December was a rough month for small fund firms, rougher than the entirety of 2018.
This article draws from Morningstar Direct
data on December 2018 and full-year 2018 open-end mutual fund and ETF flows (excluding money-market funds and funds of funds), and focuses specifically on the 151 firms (one more than in November
) with between $1 billion and $10 billion each in mutual fund and ETF AUM. 32 of those firms gained net inflows in December (down from 52 in November), and 61 gained net inflows for the full year.
Clark Capital's Navigator Funds
brought in an estimated $2.824 billion in net inflows in 2018, more than any other small fund firm and up from $413 million in 2017
. Other big 2018 inflows winners included: Mirae
(including its Horizon
and Global X
ETF businesses), $1.859 billion (down from $4.408 billion); Blackstone
, $1.773 billion (up from $680 million); Pacer
, $1.741 billion (up from $636 million); and Brinker Capital's Destination Funds
, $1.556 billion (down from $8.206 billion).
Proportionately among small fund firms, Navigator also led the pack last year, thanks to estimated 2018 net inflows equivalent to 75.07 percent of its AUM. Other big 2018 inflows winners included: Ark
, 71.71 percent; KraneShares
, 63.28 percent; Pacer, 53.95 percent; and Semper
, 44.82 percent.
Yet the picture looked very different in December. Baillie Gifford Funds
brought in an estimated $430 million last month, more than any other small fund firm and up from $6 million in November. Other big December inflows winners included: Southeastern Asset Management's Longleaf Partners
, $335 million (up from $853 million in net outflows); Akre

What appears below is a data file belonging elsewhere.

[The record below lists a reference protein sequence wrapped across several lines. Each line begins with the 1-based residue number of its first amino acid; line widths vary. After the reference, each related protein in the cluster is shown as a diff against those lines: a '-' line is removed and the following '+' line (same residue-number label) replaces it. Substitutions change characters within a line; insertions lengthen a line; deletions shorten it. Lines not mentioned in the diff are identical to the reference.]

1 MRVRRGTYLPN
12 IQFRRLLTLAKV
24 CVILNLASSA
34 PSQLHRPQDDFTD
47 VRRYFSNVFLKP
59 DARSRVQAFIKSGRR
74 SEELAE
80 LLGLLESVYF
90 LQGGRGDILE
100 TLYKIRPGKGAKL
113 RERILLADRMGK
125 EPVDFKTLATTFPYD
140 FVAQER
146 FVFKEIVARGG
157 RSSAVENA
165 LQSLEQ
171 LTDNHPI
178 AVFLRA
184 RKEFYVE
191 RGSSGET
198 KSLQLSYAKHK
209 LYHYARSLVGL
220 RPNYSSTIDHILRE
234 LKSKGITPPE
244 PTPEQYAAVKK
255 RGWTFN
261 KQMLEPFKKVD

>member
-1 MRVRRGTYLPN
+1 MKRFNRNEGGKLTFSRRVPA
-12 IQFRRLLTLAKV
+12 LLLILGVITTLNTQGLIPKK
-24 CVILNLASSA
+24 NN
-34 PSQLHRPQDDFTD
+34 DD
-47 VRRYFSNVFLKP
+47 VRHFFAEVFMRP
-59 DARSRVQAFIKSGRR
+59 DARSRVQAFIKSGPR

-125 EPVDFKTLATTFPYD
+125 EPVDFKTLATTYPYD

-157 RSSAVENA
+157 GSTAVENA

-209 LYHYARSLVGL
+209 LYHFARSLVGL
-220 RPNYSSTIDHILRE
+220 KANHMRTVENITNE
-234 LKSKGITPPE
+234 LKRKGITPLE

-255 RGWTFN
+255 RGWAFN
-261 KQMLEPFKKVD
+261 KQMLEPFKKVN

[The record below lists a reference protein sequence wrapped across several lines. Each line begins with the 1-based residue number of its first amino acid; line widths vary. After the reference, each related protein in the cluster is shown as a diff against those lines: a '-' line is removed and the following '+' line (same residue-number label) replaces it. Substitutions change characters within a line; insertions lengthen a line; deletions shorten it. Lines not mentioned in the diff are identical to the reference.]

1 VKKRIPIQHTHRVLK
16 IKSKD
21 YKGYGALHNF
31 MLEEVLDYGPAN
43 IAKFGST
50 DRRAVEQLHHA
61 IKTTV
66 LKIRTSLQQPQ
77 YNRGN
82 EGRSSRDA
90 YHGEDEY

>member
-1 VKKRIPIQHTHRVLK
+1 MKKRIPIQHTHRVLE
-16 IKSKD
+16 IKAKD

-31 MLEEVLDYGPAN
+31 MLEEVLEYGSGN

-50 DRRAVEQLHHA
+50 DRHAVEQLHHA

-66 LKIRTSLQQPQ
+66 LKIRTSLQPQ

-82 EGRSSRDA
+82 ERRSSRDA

, $241 million (up from $76 million); Pacer, $212 million (up from $57 million); and Blackstone, $191 million (down from $765 million).
On the flip side, 2018 was a rough year for Aberdeen Standard
, which suffered an estimated $3.473 billion in net outflows, more than any other small fund firm and up from $1.138 billion in 2017. Other big 2018 outflows sufferers included: Royce
, $2.122 billion (down from $2.682 billion); Hennessy
, $1.863 billion (up from $725 million); IVA
, $1.813 billion (up from $491 million); and BBH
, $1.724 billion (down from $166 million in net inflows).
Proportionately, James Advantage
led the small fund outflows pack, suffering estimated net 2018 outflows equivalent to 95.77% percent of its AUM (i.e. its 2018 outflows were roughly equal to the amount of AUM it had left after those outflows). Other big 2018 outflows sufferers included: Seafarer
, 81.94 percent; Fairholme
, 49.75 percent; Salient
, 47.76 percent; and Vulcan Value Partners
, 39.13 percent.
Like on the inflows side, the December outflows picture varied a bit from the full year. Boston Partners
led the small fund firm pack with an estimated $1.203 billion in net outflows, up from $145 million in November. Other big December outflows sufferers included: IVA, $761 million (up from $248 million); BBH, $757 million (up from $31 million); Aberdeen Standard, $548 million (down from $707 million); and Royce, $503 million (up from $104 million).
As a group, the 151 small fund firms suffered an estimated $14.015 billion in combined net outflows in December, equivalent to 2.86 percent of their combined AUM. That's up from $2.2 billion in November.
For all of 2018, those same small fund firms suffered $12.188 billion in net outflows, equivalent to 2.49 percent of their combined AUM. That's down from $9.032 billion in net inflows in 2017.
Across the entire industry
, long-term mutual funds and ETFs brought in a combined $162.401 billion in net inflows last year, equivalent to 0.96 percent of their combined AUM. That's despite $82.641 billion in combined net outflows in December alone, equivalent to 0.49 percent of the industry's combined AUM. Passive funds brought in $59.739 billion in net inflows in December, while active funds suffered $142.26 billion in net outflows.
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